© Pipolotti Rist, Homo Sapiens Sapiens

See page 15 for details.

new production Composers

Conductor

John Zorn Arnold Schoenberg Morton Feldman

George Manahan

Librettists Marie Pappenheim Samuel Beckett

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production team To Be Announced

Running Time 2 hours 20 minutes

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La Machine de l’être is performed without text Erwartung is performed in German with English supertitles

Production support provided by The Andrew W. Mellon Foundation

Neither is performed in English with English supertitles

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new production/ny premiere

Schwartz

séance on a wet afternoon 2009 Séance on a Wet Afternoon is the first opera by composer-lyricist Stephen Schwartz, whose previous credits run from Godspell to Wicked. Based on the novel by Mark McShane and the noir movie adaptation of 1964, the plot focuses on Myra, a medium who involves her passive husband in a plot to kidnap the daughter of a neighboring family. The idea is that Myra will then find the girl thanks to psychic communication with the spirit of her own dead son and gain the fame she craves. However, the plot goes awry as her fragile sanity begins to break down. Schwartz’s long experience in musical theater shows in the powerful psychological atmosphere, keen pace, and vivid characterization. Séance is made for fully operatic voices: dramatic soprano, Verdi baritone, lyric tenor, and so on. The action leaps off the stage, the twists and turns of the narrative expressed in the sumptous singing.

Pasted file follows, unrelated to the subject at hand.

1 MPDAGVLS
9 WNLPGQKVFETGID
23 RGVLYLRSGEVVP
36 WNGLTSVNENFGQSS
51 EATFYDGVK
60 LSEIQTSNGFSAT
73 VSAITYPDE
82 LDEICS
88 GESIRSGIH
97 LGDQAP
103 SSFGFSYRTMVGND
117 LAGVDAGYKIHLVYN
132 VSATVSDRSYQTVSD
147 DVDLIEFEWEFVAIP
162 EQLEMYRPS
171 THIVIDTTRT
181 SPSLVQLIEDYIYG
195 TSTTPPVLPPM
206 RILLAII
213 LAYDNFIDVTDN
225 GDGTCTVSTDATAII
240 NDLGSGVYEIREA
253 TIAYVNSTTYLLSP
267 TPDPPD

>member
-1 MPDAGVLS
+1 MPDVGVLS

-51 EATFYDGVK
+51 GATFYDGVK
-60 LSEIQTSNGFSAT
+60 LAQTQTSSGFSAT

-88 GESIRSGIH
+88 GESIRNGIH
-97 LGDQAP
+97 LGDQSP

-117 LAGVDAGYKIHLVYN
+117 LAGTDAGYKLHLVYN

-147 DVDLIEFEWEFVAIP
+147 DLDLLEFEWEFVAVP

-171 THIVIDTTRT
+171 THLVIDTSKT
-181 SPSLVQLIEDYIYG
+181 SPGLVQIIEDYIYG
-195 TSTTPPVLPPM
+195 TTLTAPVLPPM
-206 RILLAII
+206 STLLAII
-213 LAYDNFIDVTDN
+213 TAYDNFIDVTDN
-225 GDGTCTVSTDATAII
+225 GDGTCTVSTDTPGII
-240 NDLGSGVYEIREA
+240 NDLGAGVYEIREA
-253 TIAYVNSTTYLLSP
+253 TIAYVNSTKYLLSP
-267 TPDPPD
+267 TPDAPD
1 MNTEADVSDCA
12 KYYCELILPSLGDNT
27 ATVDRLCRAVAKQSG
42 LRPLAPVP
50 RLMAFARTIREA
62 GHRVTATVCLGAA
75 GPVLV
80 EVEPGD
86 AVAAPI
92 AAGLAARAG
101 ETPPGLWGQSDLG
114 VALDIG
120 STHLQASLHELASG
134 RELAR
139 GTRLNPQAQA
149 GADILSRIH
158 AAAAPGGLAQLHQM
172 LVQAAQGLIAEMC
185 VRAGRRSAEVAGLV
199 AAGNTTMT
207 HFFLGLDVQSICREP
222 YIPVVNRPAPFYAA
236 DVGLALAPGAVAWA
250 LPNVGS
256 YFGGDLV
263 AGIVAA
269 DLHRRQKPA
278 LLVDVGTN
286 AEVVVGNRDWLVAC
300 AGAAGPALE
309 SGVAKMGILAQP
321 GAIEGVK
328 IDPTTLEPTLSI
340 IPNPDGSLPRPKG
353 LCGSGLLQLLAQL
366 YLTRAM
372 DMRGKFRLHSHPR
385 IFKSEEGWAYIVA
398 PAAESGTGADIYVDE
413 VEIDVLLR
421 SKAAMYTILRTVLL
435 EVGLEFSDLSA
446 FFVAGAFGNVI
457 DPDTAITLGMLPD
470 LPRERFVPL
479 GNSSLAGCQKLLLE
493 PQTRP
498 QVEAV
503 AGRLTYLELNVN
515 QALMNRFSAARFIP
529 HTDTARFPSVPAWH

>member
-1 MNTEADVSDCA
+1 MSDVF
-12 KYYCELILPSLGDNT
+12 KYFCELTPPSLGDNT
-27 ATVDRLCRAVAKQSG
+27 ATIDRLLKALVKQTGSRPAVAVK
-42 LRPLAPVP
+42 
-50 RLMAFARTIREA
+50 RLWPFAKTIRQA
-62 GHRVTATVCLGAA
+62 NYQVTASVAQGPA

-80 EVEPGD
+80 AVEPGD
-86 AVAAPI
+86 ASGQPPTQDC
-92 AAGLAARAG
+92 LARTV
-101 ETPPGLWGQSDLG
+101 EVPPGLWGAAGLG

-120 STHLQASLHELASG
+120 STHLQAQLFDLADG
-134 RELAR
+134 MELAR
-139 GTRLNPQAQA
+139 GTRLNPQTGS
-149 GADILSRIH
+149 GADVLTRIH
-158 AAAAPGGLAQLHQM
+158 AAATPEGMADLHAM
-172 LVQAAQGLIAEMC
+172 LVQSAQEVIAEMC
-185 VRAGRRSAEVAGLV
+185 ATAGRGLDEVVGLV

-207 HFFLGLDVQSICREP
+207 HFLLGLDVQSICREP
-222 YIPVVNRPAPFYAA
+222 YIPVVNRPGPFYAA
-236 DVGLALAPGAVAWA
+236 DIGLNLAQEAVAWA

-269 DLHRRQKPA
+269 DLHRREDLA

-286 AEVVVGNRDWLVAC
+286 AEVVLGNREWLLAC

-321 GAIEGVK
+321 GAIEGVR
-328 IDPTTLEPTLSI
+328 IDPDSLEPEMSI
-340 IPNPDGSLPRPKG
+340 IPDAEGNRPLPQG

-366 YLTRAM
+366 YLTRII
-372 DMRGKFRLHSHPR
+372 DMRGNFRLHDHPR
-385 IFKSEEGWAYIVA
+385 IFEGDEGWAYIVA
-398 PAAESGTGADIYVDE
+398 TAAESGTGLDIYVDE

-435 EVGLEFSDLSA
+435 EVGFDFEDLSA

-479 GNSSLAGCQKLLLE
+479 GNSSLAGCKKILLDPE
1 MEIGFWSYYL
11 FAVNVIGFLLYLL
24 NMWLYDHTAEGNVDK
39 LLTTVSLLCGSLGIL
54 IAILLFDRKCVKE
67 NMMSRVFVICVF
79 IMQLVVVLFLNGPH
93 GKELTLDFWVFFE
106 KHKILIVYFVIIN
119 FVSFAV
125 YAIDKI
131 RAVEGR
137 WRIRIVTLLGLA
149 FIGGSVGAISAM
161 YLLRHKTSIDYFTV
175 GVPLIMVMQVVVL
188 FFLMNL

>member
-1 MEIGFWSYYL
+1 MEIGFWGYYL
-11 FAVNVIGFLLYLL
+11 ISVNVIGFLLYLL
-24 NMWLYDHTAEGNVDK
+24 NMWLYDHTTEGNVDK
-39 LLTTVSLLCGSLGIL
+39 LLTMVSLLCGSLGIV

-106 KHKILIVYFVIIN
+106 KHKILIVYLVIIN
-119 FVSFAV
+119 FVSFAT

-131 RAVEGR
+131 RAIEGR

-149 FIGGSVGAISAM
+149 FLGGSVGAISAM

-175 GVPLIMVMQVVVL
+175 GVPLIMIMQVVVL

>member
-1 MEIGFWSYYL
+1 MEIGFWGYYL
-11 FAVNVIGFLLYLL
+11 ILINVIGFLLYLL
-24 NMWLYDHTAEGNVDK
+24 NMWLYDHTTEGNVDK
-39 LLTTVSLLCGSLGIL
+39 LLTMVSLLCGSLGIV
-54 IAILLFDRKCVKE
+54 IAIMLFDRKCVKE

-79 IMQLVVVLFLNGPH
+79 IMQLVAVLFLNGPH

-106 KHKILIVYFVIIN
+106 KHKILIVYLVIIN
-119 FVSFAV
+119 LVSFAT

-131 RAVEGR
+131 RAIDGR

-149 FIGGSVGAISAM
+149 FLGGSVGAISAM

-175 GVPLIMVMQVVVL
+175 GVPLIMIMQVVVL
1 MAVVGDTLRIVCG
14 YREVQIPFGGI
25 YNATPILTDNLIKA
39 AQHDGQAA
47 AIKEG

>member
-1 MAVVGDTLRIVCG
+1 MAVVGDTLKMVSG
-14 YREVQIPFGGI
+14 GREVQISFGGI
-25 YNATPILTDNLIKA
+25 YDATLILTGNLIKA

© DavidBazemore.com

A “strange – and strangely moving – tale … with an ultimately comforting charm, despite its wicked plot turns.” —Los Angeles Times

Dates

be in the know

Performances

Lectures

concert

Tuesday, April 19, 7:30 pm

Tuesday, April 26, 7:30 pm

Tuesday, April 19, 6:00 pm

Wednesday, April 20, 8:00 pm

Thursday, April 28, 8:00 pm

Saturday, April 23, 12:00 pm

Defying Gravity: The Music of Stephen Schwartz Thursday, April 21, 8:00 pm

Friday, April 22, 8:00 pm

Friday, April 29, 8:00 pm

Sunday, April 24, 4:30 pm

Saturday, April 23, 1:30 pm

Saturday, April 30, 8:00 pm

Thursday, April 28, 6:00 pm

Sunday, April 24, 1:30 pm

Sunday, May 1, 1:30 pm

See page 15 for details.

New production © Dash Snow, Untitled

See page 13 for details.

casting

Composer and Librettist

Set Designer

Running Time

myra foster

Stephen Schwartz

Heidi Ettinger*

2 hours 40 minutes

Lauren Flanigan

Conductor

Costume Designer Alejo Vietti*

Performed in English with English supertitles

Bill foster

George Manahan

production Director

Lighting Designer

Scott Schwartz*

David Lander*

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Kim Josephson*

*debut artist

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12 

© Jeff McCrum


concerts Join City Opera for these spellbinding performances that highlight the musical diversity of the productions and composers showcased this season.